[“Freedom is Slavery” — George Orwell’s 1984]
In a New York Times op-ed this week, the group completely reversed its views, arguing vaccine mandates help civil liberties and bodily autonomy “is not absolute.”
By Glenn Greenwald
If you were surprised to see the ACLU heralding the civil liberties imperatives of “vaccine mandates” and “vaccine requirements” — whereby the government coerces adults to inject medicine into their own bodies that they do not want — the New York Times op-ed which the group promoted, written by two of its senior lawyers, was even more extreme. The article begins with this rhetorical question: “Do vaccine mandates violate civil liberties?” Noting that “some who have refused vaccination claim as much,” the ACLU lawyers say: “we disagree.” The op-ed then examines various civil liberties objections to mandates and state coercion — little things like, you know, bodily autonomy and freedom to choose — and the ACLU officials then invoke one authoritarian cliche after the next (“these rights are not absolute”) to sweep aside such civil liberties concerns:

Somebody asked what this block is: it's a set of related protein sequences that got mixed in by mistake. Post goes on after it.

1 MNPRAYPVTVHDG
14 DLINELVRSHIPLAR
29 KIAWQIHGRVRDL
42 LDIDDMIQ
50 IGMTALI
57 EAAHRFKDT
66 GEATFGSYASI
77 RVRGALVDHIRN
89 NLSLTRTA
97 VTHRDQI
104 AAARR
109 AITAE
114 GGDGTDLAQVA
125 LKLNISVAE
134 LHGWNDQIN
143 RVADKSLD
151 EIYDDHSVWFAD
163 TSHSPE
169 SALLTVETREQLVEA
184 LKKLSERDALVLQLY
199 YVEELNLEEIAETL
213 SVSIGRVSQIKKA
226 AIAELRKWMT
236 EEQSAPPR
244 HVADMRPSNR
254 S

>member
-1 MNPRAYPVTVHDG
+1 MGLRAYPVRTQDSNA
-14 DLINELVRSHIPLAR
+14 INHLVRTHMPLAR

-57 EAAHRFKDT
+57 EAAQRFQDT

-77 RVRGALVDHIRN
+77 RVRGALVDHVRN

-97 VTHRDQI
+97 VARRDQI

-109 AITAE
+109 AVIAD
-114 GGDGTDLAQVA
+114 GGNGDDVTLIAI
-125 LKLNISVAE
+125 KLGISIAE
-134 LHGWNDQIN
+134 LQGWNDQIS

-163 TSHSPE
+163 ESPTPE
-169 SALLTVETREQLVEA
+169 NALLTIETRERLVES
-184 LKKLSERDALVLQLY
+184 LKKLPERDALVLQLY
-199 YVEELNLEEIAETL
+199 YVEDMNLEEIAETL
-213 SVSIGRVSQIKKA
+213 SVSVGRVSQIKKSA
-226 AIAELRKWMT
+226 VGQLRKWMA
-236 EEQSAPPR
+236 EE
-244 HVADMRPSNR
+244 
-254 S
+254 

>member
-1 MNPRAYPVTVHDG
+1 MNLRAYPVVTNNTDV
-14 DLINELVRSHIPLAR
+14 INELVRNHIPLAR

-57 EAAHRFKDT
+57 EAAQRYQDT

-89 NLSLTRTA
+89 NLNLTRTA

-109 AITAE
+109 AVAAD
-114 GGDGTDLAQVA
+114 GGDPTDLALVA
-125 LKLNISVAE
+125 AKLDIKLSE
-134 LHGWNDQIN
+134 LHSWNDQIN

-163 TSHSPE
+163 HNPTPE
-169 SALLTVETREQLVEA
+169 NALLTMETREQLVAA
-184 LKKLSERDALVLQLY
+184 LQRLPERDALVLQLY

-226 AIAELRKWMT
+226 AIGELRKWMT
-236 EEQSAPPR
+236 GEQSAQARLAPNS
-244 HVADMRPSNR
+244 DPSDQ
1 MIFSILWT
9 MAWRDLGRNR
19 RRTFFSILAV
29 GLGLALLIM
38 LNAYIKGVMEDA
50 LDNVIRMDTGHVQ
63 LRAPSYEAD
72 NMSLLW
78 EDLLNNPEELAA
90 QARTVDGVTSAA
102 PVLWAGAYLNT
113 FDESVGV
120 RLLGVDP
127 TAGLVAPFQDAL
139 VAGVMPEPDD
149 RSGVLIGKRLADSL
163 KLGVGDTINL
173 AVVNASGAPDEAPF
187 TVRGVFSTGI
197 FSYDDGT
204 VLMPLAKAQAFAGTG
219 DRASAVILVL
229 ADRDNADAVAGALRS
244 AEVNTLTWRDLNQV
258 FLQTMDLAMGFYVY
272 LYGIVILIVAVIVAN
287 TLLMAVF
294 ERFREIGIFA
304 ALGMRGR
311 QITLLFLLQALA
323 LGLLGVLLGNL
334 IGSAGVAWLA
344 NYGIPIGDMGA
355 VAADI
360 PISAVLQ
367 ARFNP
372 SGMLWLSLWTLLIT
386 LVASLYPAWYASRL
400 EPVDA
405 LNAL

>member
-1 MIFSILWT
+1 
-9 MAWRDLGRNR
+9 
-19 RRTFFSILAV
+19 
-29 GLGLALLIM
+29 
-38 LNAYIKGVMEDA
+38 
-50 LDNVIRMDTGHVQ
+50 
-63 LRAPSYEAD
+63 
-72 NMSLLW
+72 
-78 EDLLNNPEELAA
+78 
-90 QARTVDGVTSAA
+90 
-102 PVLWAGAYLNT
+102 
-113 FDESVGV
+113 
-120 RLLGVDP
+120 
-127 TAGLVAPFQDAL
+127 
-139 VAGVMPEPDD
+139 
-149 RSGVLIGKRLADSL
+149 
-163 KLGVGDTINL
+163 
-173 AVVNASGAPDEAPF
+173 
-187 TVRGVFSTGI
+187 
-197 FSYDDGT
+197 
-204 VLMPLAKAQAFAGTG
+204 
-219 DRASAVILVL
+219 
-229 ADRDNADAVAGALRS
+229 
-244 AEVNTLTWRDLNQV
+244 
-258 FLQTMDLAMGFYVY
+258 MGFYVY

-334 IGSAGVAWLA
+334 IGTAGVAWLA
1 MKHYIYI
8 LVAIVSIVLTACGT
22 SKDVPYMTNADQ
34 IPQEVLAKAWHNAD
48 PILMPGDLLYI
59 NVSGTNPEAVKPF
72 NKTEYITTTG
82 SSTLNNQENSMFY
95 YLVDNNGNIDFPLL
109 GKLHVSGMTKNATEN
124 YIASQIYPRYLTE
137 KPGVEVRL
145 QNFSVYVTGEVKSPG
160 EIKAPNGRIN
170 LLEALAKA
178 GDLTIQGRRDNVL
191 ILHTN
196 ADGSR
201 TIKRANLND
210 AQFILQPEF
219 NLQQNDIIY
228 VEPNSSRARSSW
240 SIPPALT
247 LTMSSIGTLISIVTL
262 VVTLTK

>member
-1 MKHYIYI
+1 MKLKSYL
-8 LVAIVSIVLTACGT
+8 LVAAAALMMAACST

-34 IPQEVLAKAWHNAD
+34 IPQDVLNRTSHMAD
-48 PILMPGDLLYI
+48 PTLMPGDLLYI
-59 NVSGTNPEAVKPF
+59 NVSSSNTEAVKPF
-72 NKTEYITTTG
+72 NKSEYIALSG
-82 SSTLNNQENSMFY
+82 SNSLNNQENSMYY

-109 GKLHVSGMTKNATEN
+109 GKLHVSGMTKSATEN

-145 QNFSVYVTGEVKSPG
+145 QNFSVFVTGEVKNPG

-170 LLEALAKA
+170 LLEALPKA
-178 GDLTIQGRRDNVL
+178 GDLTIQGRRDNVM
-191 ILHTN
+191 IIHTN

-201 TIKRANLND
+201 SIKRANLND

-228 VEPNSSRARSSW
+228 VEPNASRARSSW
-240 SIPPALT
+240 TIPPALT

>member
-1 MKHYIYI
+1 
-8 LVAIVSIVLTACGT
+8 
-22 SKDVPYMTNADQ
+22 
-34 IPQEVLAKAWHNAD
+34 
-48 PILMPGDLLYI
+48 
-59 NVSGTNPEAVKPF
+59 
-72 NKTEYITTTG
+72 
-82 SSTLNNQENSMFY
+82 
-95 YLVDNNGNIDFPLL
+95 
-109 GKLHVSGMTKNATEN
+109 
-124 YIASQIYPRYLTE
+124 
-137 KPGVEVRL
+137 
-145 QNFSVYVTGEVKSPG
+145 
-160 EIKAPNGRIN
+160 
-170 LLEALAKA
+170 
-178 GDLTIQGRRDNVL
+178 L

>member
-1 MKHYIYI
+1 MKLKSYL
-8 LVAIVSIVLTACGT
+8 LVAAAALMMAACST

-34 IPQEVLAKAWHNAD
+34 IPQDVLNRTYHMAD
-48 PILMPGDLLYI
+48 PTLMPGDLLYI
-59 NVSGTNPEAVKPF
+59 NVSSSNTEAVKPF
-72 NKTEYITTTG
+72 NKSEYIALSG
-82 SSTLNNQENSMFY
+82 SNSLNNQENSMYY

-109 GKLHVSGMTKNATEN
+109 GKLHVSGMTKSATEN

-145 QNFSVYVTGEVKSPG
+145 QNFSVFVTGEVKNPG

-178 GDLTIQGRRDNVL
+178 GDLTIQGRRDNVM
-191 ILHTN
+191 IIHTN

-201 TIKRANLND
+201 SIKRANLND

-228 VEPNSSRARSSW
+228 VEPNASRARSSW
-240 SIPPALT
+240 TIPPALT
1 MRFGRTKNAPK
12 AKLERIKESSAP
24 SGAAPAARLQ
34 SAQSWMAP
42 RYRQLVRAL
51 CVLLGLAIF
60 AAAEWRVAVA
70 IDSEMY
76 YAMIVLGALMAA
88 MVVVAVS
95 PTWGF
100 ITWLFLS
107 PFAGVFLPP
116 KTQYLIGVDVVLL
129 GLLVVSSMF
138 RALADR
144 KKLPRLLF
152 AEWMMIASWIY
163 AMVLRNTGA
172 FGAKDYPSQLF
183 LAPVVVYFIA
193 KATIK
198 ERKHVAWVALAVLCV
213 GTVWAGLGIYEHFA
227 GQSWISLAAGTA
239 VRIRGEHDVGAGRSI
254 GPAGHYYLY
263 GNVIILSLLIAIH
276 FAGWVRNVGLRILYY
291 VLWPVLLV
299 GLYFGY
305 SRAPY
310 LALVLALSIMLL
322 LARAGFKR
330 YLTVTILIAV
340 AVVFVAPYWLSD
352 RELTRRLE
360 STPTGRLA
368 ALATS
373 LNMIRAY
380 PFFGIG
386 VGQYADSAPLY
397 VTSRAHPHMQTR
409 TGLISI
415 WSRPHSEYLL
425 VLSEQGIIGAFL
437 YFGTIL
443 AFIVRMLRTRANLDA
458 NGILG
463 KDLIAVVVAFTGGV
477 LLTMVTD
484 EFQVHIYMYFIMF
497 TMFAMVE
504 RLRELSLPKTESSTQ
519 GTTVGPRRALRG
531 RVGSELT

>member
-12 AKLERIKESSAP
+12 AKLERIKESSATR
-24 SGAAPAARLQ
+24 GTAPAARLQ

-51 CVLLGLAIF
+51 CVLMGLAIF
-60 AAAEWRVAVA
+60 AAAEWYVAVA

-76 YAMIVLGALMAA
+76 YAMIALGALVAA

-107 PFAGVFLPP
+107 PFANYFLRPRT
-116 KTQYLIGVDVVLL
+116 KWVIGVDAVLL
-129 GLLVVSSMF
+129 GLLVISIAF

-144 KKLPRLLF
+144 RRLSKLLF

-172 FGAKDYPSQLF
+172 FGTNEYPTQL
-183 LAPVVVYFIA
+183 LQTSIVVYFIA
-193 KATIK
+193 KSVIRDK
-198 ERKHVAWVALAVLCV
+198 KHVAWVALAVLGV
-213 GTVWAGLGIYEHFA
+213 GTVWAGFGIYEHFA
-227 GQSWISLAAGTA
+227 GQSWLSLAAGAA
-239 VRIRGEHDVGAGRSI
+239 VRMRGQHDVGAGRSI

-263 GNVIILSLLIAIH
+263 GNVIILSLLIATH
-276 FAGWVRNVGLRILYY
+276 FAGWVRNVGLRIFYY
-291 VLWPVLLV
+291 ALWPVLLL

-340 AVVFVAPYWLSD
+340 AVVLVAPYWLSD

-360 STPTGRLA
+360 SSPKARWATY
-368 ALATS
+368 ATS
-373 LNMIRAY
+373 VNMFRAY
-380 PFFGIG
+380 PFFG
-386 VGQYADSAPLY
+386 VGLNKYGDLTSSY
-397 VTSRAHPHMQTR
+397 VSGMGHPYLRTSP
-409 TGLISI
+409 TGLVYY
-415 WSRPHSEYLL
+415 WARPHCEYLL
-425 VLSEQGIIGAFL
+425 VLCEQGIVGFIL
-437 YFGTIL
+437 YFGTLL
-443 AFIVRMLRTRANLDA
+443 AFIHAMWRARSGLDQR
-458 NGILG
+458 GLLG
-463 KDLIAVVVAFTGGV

[W]hen it comes to Covid-19, all considerations point in the same direction. . . . In fact, far from compromising civil liberties, vaccine mandates actually further civil liberties. . . . .